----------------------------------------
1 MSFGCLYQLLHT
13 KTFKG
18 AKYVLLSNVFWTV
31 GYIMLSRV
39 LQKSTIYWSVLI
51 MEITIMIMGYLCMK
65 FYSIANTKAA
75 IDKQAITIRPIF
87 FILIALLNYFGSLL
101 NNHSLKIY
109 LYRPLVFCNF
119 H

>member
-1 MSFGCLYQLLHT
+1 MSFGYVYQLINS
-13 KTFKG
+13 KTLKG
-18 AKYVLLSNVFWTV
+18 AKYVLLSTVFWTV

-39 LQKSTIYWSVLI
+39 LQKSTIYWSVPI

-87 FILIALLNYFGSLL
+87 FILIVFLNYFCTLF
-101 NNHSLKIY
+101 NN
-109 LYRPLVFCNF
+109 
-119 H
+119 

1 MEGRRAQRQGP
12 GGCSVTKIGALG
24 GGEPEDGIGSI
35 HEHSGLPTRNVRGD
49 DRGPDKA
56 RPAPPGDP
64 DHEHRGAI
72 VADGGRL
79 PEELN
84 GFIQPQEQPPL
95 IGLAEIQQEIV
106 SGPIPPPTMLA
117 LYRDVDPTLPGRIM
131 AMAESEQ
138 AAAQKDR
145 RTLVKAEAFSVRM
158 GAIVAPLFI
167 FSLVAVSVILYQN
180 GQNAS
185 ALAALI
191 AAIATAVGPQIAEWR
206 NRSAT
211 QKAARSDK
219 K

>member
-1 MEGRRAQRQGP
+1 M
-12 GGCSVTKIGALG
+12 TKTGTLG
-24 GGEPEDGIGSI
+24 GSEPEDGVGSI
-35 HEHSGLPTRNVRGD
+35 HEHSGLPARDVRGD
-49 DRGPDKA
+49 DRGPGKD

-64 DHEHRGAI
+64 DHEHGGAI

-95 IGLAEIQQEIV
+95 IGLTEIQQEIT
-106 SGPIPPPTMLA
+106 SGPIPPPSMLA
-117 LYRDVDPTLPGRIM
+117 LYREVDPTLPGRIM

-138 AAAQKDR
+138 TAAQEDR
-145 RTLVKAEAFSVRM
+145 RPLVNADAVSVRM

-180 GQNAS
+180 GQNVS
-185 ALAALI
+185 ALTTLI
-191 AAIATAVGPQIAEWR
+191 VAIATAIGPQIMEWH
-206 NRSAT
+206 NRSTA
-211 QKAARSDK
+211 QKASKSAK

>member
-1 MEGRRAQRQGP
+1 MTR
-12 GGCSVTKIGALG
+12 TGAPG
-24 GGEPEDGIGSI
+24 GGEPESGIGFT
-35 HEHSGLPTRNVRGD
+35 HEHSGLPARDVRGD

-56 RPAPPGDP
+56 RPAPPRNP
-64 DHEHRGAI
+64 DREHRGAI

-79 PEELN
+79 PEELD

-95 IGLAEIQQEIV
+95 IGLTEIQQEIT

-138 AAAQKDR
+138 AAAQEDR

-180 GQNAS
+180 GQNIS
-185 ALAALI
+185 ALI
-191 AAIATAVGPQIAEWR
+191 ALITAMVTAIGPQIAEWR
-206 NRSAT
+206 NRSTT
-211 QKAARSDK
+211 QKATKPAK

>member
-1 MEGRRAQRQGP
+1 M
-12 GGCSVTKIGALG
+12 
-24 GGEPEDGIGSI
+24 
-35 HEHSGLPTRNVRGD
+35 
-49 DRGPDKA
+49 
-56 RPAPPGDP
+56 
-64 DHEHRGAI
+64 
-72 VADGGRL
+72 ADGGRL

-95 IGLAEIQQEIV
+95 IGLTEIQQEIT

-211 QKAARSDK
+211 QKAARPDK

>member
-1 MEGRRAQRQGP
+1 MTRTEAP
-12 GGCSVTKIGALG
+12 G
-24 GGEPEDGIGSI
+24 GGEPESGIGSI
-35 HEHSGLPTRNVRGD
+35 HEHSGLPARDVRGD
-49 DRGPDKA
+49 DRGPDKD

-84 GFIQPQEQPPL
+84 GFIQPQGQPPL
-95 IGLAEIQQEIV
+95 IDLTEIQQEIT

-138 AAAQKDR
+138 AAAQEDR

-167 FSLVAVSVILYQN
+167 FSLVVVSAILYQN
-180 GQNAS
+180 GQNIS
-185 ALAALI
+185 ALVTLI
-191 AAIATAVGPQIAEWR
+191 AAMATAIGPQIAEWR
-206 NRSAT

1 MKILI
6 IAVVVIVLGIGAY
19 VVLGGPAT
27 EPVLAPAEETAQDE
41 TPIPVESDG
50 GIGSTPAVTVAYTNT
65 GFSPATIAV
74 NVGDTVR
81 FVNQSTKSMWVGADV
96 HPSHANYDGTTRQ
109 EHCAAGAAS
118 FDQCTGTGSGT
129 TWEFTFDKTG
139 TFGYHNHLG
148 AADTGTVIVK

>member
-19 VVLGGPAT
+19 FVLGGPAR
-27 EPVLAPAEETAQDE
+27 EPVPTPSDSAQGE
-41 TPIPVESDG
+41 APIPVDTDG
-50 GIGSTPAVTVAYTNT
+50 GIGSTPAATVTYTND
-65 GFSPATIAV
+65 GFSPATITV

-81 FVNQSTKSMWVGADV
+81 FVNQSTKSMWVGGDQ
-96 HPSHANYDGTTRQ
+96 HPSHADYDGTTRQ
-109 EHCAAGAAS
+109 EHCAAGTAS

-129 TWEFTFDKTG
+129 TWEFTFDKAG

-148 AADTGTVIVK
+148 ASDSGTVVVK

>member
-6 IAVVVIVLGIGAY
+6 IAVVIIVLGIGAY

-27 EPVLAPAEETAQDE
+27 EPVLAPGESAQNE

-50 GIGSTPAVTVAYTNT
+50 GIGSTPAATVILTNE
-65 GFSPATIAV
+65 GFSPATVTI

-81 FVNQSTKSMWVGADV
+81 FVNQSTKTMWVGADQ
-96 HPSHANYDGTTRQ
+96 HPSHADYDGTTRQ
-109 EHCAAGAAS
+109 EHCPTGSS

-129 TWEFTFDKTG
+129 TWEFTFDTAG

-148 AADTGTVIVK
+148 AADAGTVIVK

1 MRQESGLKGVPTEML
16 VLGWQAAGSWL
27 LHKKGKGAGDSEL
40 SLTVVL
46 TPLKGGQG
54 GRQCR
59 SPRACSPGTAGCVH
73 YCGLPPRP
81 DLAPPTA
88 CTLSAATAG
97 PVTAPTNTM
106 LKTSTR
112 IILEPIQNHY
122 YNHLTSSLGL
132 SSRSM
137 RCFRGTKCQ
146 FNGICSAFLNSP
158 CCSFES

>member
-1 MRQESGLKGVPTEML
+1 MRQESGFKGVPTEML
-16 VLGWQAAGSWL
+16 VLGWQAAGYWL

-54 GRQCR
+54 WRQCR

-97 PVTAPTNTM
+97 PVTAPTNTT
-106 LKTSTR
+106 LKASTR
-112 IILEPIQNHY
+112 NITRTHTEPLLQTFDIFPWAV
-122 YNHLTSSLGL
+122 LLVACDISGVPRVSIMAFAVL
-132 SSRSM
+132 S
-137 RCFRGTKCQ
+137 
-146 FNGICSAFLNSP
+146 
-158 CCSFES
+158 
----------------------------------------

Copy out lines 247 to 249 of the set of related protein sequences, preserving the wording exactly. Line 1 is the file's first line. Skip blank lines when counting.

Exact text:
-112 IILEPIQNHY
+112 NITRTHTEPLLQTFDIFPWAV
-122 YNHLTSSLGL